The Future of U.S. Primacy: Power to Lead, But No Longer to Command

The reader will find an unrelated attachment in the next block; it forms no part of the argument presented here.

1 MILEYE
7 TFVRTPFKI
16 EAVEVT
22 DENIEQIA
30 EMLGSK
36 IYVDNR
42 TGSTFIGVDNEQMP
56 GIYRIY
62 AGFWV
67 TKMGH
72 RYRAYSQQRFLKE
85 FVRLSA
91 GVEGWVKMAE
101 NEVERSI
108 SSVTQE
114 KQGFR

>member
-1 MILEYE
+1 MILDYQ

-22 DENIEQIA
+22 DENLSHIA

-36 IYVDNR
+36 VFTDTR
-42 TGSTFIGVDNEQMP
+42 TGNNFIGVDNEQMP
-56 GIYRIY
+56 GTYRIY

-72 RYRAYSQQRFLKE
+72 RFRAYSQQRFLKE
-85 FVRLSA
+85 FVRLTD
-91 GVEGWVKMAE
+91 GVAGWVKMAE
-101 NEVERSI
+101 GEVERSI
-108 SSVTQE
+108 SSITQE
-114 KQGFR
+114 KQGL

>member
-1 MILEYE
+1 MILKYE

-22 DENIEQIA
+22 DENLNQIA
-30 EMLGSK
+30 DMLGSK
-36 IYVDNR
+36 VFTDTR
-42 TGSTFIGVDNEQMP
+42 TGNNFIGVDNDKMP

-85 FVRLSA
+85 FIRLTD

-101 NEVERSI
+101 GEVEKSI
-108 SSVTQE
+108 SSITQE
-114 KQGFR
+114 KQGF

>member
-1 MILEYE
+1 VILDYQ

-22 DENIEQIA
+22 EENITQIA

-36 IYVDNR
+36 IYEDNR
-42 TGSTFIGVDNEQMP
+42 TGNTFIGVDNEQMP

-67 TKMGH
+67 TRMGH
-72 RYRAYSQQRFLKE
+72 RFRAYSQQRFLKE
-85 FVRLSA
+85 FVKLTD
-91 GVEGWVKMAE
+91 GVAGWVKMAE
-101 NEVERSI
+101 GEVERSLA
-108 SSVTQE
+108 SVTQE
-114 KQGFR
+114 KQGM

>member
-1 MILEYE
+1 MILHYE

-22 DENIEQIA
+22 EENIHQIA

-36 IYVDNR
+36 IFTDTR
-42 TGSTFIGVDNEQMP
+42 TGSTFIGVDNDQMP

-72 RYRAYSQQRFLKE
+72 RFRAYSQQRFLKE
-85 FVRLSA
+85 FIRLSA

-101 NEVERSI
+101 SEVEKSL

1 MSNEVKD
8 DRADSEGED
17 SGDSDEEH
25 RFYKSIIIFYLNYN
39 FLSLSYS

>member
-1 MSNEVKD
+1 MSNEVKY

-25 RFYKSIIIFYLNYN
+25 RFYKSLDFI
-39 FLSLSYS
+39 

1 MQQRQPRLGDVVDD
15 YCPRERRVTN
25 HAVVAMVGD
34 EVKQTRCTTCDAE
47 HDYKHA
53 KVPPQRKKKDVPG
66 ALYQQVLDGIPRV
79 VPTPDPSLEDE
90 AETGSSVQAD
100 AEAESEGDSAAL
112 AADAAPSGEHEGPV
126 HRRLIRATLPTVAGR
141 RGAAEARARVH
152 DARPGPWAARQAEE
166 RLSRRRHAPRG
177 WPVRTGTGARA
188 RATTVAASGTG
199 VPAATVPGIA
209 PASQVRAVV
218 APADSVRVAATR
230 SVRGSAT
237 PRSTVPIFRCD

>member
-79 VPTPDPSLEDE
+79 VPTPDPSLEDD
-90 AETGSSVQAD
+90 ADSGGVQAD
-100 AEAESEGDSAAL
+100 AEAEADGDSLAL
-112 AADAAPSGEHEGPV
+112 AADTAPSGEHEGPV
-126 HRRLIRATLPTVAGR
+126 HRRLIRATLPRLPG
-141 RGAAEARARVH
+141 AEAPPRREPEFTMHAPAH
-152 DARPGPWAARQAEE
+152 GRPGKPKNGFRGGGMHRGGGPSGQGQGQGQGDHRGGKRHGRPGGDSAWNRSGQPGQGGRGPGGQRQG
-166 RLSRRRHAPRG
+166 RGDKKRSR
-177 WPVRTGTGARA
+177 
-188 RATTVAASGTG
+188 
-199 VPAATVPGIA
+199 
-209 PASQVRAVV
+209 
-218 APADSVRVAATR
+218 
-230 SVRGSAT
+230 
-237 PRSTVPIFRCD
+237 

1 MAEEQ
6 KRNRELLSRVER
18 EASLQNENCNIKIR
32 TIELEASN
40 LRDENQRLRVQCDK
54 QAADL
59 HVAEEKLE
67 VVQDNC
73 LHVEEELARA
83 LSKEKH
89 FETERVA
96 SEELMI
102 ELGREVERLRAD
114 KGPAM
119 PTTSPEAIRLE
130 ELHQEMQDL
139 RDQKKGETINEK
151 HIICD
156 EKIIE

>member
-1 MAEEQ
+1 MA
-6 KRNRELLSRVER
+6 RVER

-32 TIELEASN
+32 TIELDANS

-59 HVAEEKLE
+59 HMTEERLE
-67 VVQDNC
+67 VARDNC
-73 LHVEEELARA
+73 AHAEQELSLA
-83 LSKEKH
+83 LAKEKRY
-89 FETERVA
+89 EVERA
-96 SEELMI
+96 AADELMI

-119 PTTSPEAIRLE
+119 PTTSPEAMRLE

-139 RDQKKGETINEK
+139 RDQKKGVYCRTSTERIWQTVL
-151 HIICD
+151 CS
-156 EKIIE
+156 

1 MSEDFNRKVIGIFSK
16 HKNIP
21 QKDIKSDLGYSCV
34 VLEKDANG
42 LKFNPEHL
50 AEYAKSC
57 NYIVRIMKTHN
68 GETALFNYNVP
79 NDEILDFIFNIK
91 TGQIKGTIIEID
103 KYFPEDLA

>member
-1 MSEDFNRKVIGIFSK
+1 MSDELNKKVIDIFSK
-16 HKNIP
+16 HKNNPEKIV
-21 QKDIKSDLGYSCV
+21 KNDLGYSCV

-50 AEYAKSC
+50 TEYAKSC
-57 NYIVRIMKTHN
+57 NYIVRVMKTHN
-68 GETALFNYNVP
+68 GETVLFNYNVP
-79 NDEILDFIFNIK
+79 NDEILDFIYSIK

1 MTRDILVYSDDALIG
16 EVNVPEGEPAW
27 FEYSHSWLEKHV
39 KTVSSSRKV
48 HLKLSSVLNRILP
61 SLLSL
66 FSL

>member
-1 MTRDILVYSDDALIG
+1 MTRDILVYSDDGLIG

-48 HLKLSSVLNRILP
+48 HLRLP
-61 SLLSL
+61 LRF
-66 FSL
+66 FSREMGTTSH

U.S. policy makers have to adjust from the power to command to the power to lead—from mostly coercive power to mostly strategic planning and maneuvering. America simply lacks the relative military and economic power it enjoyed in the twentieth century. Equally critical to understand, most international conflicts and problems now occur within nations more than between nations. Terrorists and civil wars are much more elusive military targets than troops fighting in battalions.